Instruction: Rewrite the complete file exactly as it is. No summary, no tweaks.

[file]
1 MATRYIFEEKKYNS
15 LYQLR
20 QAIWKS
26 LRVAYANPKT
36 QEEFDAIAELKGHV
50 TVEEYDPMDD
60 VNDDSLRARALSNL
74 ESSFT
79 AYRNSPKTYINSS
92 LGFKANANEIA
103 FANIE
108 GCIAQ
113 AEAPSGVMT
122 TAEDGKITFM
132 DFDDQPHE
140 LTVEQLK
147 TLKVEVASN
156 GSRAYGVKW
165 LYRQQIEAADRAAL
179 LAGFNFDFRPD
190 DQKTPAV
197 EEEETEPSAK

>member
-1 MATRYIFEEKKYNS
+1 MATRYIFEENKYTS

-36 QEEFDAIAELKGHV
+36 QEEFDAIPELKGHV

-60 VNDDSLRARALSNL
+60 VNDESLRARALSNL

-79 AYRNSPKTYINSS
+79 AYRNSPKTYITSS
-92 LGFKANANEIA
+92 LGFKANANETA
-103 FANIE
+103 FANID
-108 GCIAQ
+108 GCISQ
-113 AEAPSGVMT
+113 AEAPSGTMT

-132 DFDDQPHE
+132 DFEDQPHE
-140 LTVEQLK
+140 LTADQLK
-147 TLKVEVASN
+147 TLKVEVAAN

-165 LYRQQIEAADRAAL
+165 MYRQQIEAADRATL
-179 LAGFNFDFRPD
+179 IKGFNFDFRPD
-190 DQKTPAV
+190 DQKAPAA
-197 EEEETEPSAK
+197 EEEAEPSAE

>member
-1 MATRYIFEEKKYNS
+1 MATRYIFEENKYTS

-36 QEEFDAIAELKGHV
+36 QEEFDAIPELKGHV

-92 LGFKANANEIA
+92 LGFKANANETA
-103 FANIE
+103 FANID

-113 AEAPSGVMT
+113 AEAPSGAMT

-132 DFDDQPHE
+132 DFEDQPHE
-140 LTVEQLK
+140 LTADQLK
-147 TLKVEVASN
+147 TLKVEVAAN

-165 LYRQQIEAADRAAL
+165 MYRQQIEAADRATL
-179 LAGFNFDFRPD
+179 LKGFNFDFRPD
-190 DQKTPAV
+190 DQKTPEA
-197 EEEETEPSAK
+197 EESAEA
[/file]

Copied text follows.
1 MATRYIFEEKKYNS
15 LYQLR
20 QAIWKS
26 LRVAYANPKT
36 QEEFDAIAELKGHV
50 TVEEYDPMDD
60 VNDDSLRARALSNL
74 ESSFT
79 AYRNSPKTYINSS
92 LGFKANANEIA
103 FANIE
108 GCIAQ
113 AEAPSGVMT
122 TAEDGKITFM
132 DFDDQPHE
140 LTVEQLK
147 TLKVEVASN
156 GSRAYGVKW
165 LYRQQIEAADRAAL
179 LAGFNFDFRPD
190 DQKTPAV
197 EEEETEPSAK

>member
-1 MATRYIFEEKKYNS
+1 MATRYIFEENKYTS

-36 QEEFDAIAELKGHV
+36 QEEFDAIPELKGHV

-60 VNDDSLRARALSNL
+60 VNDESLRARALSNL

-79 AYRNSPKTYINSS
+79 AYRNSPKTYITSS
-92 LGFKANANEIA
+92 LGFKANANETA
-103 FANIE
+103 FANID
-108 GCIAQ
+108 GCISQ
-113 AEAPSGVMT
+113 AEAPSGTMT

-132 DFDDQPHE
+132 DFEDQPHE
-140 LTVEQLK
+140 LTADQLK
-147 TLKVEVASN
+147 TLKVEVAAN

-165 LYRQQIEAADRAAL
+165 MYRQQIEAADRATL
-179 LAGFNFDFRPD
+179 IKGFNFDFRPD
-190 DQKTPAV
+190 DQKAPAA
-197 EEEETEPSAK
+197 EEEAEPSAE

>member
-1 MATRYIFEEKKYNS
+1 MATRYIFEENKYTS

-36 QEEFDAIAELKGHV
+36 QEEFDAIPELKGHV

-92 LGFKANANEIA
+92 LGFKANANETA
-103 FANIE
+103 FANID

-113 AEAPSGVMT
+113 AEAPSGAMT

-132 DFDDQPHE
+132 DFEDQPHE
-140 LTVEQLK
+140 LTADQLK
-147 TLKVEVASN
+147 TLKVEVAAN

-165 LYRQQIEAADRAAL
+165 MYRQQIEAADRATL
-179 LAGFNFDFRPD
+179 LKGFNFDFRPD
-190 DQKTPAV
+190 DQKTPEA
-197 EEEETEPSAK
+197 EESAEA